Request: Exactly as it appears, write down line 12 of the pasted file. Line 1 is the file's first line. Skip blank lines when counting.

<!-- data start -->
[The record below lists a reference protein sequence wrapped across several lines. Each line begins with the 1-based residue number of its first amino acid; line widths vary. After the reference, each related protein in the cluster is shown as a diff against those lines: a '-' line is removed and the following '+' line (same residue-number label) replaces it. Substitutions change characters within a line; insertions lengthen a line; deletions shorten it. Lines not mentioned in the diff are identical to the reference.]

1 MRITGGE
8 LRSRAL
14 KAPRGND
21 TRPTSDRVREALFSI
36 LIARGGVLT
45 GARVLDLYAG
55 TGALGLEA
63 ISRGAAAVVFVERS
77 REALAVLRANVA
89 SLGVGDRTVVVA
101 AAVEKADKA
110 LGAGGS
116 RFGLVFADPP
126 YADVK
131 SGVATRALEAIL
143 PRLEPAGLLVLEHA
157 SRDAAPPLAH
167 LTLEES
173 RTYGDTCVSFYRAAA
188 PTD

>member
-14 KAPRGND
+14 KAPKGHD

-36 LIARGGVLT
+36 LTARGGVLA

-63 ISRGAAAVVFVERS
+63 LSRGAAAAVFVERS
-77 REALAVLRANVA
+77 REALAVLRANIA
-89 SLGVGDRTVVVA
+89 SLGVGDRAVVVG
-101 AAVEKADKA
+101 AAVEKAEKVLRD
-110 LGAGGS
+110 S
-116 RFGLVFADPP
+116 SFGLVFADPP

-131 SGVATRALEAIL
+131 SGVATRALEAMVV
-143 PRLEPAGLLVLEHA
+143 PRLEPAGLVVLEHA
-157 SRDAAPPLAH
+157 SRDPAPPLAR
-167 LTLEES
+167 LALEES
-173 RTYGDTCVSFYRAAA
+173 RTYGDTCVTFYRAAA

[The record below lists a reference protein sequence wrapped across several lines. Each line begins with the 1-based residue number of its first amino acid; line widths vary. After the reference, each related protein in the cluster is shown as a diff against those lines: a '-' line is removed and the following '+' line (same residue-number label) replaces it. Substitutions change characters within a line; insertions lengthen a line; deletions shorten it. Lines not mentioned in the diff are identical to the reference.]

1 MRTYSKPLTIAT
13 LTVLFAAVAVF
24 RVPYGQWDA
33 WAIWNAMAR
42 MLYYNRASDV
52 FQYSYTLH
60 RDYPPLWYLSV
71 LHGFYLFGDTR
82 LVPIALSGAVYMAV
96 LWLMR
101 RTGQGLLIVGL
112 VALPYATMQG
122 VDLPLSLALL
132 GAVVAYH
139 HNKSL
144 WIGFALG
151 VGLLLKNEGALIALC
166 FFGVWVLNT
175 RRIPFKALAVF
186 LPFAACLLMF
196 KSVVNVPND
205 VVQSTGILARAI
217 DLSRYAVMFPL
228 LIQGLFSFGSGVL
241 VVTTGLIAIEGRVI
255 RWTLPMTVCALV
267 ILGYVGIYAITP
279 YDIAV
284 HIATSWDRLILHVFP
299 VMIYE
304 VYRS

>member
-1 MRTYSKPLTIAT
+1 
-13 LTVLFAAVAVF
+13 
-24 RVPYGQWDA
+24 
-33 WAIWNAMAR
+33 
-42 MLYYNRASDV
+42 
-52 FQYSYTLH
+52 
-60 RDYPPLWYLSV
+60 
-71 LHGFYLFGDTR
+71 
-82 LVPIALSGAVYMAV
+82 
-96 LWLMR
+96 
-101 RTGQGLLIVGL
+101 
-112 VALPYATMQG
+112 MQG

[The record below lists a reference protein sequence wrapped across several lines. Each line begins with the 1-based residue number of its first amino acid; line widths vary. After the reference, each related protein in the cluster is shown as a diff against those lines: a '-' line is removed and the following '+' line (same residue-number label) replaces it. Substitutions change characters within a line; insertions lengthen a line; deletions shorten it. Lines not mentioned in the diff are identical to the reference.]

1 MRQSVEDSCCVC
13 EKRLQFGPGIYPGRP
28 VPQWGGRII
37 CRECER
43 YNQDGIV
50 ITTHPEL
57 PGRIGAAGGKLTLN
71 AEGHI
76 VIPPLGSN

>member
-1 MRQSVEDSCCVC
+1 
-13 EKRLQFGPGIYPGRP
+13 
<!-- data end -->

101 AAVEKADKA